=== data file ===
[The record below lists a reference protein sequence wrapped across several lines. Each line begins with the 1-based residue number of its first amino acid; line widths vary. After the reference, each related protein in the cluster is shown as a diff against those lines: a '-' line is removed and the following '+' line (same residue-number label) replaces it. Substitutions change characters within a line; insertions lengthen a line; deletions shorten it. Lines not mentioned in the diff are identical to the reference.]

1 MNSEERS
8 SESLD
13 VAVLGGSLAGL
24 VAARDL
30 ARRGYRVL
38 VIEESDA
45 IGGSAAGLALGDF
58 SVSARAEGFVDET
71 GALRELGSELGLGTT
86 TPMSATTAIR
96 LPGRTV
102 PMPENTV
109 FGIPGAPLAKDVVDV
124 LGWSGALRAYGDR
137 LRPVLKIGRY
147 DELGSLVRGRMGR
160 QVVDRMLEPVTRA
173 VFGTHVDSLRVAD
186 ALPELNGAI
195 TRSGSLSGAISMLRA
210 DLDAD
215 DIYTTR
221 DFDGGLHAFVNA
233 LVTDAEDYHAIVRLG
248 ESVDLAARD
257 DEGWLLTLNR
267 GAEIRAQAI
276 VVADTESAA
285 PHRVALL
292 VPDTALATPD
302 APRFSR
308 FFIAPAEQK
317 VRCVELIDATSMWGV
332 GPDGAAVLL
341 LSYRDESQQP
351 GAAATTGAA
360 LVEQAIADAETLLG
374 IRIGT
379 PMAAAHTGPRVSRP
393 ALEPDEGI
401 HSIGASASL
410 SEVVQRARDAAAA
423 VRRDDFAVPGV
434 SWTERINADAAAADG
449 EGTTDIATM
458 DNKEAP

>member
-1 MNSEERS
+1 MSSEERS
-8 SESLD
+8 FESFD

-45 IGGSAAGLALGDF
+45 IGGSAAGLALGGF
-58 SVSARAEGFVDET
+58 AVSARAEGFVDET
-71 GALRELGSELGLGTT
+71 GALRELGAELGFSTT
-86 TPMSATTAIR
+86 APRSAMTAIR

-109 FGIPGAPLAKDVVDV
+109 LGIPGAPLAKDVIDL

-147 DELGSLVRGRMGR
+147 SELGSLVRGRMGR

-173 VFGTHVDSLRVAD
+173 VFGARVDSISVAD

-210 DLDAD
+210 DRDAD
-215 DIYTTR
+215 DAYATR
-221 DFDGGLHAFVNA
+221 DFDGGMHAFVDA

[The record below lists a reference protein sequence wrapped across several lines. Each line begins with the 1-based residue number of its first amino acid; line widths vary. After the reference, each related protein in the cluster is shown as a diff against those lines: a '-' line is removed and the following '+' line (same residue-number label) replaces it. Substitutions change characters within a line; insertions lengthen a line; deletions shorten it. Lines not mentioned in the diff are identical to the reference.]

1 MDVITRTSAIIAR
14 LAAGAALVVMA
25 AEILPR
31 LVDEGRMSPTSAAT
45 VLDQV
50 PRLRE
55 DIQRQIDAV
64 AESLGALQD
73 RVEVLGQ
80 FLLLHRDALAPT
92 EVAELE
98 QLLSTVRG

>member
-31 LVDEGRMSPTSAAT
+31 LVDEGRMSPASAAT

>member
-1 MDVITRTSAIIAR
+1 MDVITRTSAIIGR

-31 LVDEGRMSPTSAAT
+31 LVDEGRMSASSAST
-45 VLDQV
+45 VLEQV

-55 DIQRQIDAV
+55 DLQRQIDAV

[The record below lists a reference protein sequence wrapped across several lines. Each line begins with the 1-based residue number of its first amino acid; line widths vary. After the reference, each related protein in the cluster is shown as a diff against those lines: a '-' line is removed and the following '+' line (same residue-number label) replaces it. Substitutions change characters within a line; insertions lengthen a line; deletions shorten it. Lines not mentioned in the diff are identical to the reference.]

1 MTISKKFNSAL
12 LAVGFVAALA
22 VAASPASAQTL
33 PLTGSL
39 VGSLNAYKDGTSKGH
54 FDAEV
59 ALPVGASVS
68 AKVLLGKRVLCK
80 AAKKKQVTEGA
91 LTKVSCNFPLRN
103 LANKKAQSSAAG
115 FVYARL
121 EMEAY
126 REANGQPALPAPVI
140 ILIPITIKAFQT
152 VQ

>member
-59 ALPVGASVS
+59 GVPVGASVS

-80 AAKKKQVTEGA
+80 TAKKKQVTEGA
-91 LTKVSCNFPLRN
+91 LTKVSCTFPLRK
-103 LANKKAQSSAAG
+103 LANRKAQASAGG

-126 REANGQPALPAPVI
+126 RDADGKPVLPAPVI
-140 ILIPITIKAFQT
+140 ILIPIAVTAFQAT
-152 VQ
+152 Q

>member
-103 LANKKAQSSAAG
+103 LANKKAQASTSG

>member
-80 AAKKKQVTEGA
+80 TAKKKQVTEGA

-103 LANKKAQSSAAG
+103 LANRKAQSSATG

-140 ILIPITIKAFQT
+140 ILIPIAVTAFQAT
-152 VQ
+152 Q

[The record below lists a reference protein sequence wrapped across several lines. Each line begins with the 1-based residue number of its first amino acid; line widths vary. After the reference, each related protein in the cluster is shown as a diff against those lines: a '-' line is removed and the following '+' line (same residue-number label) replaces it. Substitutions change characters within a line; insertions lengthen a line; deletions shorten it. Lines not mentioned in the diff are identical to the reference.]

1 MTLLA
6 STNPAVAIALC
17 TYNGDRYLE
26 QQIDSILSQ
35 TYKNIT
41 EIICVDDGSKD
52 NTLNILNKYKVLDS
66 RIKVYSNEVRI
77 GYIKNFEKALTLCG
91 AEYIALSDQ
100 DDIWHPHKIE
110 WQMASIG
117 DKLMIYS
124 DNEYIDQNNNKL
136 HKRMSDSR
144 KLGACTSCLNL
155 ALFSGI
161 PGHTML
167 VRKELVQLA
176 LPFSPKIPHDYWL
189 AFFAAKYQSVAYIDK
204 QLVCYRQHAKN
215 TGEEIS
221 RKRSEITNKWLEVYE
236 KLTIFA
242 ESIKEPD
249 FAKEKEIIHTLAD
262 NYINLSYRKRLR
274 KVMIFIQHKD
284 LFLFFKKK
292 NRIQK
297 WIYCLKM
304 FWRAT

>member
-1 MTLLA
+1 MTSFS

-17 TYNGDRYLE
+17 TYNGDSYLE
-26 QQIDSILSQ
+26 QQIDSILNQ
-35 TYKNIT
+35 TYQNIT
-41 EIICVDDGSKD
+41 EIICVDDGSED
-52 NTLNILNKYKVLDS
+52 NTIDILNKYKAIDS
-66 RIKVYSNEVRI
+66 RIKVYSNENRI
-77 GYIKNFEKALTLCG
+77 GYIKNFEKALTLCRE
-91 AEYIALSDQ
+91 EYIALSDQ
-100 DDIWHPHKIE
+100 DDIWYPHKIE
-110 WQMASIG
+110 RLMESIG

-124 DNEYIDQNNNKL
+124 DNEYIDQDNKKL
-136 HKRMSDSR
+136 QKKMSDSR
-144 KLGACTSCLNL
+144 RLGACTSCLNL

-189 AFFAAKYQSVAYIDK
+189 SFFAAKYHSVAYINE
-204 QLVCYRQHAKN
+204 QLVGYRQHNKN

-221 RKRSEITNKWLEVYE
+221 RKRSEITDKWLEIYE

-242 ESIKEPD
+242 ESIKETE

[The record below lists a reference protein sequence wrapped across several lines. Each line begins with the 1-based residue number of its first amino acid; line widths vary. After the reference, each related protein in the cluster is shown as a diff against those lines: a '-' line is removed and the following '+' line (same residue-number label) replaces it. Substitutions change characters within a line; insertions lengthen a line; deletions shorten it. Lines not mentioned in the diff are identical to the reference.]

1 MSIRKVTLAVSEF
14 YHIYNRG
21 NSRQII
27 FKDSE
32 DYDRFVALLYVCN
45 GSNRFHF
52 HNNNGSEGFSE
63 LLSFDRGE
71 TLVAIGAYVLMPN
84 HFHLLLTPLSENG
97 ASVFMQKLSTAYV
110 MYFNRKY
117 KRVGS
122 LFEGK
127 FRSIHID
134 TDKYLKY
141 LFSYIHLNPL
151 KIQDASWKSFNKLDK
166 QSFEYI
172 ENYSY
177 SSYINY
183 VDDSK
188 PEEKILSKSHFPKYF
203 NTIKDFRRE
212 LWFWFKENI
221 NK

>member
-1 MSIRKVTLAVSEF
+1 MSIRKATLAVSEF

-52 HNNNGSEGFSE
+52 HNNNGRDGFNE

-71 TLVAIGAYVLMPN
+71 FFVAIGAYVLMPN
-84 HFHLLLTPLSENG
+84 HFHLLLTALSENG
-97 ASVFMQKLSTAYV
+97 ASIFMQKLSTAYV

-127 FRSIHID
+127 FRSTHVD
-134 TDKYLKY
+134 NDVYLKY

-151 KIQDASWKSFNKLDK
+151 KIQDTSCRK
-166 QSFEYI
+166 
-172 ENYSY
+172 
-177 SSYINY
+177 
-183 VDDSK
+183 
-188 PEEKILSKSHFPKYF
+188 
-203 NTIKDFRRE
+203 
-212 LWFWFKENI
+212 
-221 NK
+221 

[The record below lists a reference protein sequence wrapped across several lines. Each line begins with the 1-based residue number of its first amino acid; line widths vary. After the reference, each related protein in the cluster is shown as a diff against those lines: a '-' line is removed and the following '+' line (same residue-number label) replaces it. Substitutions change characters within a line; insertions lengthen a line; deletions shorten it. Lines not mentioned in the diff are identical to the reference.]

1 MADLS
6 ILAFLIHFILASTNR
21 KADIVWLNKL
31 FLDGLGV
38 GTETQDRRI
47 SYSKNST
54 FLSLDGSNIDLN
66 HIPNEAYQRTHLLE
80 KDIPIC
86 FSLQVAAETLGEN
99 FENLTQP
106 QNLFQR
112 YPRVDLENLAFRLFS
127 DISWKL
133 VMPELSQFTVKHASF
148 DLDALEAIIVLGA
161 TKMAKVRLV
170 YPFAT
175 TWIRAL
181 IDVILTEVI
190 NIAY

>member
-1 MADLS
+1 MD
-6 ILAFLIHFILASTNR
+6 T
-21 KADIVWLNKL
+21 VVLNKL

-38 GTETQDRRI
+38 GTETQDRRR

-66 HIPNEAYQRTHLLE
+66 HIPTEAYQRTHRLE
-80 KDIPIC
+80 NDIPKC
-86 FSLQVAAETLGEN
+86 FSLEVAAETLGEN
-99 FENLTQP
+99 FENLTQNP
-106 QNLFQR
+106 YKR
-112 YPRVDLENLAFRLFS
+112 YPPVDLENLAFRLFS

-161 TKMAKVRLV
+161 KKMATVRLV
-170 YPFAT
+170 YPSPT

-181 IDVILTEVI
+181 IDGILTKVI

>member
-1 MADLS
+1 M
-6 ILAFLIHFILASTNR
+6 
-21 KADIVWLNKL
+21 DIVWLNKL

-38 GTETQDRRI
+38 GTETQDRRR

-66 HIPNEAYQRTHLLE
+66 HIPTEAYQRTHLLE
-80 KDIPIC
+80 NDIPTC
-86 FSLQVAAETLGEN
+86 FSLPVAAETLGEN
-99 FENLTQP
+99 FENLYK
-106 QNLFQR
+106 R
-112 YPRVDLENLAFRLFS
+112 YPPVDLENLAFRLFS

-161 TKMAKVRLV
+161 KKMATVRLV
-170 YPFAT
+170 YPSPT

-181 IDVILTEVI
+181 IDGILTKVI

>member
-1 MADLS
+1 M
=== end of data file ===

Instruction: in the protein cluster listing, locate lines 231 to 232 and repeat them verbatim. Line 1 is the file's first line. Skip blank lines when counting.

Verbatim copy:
151 KIQDASWKSFNKLDK
166 QSFEYI